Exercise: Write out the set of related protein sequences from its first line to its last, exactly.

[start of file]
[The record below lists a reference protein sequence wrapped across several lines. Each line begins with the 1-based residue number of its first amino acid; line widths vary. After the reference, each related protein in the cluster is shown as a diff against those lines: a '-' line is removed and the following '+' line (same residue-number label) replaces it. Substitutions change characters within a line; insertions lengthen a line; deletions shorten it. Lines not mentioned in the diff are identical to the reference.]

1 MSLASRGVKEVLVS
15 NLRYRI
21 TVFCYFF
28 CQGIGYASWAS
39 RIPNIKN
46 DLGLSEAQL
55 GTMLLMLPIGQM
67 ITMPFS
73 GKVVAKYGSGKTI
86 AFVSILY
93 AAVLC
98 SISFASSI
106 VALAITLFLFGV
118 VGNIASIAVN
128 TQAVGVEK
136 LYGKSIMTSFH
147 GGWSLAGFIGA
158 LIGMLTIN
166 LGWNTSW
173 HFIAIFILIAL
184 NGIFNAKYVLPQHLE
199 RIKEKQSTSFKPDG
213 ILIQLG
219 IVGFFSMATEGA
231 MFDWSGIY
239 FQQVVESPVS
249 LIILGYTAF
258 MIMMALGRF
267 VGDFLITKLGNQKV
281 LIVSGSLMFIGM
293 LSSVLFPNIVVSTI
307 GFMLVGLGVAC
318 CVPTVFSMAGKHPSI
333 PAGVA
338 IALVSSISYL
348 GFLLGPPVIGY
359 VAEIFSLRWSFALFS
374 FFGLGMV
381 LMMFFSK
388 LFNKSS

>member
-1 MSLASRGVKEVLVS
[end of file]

[The record below lists a reference protein sequence wrapped across several lines. Each line begins with the 1-based residue number of its first amino acid; line widths vary. After the reference, each related protein in the cluster is shown as a diff against those lines: a '-' line is removed and the following '+' line (same residue-number label) replaces it. Substitutions change characters within a line; insertions lengthen a line; deletions shorten it. Lines not mentioned in the diff are identical to the reference.]

1 MSLASRGVKEVLVS
15 NLRYRI
21 TVFCYFF
28 CQGIGYASWAS
39 RIPNIKN
46 DLGLSEAQL
55 GTMLLMLPIGQM
67 ITMPFS
73 GKVVAKYGSGKTI
86 AFVSILY
93 AAVLC
98 SISFASSI
106 VALAITLFLFGV
118 VGNIASIAVN
128 TQAVGVEK
136 LYGKSIMTSFH
147 GGWSLAGFIGA
158 LIGMLTIN
166 LGWNTSW
173 HFIAIFILIAL
184 NGIFNAKYVLPQHLE
199 RIKEKQSTSFKPDG
213 ILIQLG
219 IVGFFSMATEGA
231 MFDWSGIY
239 FQQVVESPVS
249 LIILGYTAF
258 MIMMALGRF
267 VGDFLITKLGNQKV
281 LIVSGSLMFIGM
293 LSSVLFPNIVVSTI
307 GFMLVGLGVAC
318 CVPTVFSMAGKHPSI
333 PAGVA
338 IALVSSISYL
348 GFLLGPPVIGY
359 VAEIFSLRWSFALFS
374 FFGLGMV
381 LMMFFSK
388 LFNKSS

>member
-1 MSLASRGVKEVLVS